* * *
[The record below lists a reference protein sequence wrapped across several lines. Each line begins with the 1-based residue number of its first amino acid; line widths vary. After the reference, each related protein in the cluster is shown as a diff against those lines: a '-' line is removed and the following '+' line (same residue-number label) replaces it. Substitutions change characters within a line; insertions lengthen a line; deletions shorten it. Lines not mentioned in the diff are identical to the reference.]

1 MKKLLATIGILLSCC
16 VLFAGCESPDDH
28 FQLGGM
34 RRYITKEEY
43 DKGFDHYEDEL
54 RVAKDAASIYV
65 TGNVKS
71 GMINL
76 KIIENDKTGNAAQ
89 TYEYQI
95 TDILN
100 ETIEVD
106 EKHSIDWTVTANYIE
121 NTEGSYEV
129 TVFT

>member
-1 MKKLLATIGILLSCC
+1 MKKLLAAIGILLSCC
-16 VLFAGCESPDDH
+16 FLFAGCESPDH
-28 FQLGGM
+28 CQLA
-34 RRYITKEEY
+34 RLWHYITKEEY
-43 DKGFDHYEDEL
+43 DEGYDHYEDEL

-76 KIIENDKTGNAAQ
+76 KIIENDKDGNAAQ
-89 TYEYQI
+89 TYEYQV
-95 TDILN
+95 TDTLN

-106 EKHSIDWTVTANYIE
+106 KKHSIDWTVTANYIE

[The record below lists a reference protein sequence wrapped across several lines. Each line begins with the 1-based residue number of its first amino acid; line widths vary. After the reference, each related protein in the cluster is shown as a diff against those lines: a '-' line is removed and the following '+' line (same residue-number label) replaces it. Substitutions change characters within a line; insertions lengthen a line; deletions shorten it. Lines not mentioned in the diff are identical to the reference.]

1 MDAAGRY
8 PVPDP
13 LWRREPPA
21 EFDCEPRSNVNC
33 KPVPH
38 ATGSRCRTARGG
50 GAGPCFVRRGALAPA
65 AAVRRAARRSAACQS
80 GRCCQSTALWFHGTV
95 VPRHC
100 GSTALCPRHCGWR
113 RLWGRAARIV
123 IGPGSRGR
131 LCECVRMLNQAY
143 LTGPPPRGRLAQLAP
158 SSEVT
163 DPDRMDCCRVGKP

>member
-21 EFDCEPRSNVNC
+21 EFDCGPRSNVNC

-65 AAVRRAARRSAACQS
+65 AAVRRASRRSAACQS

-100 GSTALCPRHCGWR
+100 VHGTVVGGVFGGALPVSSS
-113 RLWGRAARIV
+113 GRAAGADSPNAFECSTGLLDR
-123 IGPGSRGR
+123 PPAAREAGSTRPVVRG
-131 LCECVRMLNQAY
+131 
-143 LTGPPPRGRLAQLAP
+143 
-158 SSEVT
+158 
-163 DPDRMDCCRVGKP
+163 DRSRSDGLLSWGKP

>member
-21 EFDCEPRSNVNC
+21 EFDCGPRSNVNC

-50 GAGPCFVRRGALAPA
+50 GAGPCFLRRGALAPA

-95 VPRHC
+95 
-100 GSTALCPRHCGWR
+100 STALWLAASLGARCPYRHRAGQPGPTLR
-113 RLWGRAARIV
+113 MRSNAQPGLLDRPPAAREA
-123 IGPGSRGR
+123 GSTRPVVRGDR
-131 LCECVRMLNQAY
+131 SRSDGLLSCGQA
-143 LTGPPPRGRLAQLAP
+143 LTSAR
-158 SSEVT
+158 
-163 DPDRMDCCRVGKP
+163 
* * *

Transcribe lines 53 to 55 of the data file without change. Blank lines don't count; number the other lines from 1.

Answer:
163 DPDRMDCCRVGKP

>member
-21 EFDCEPRSNVNC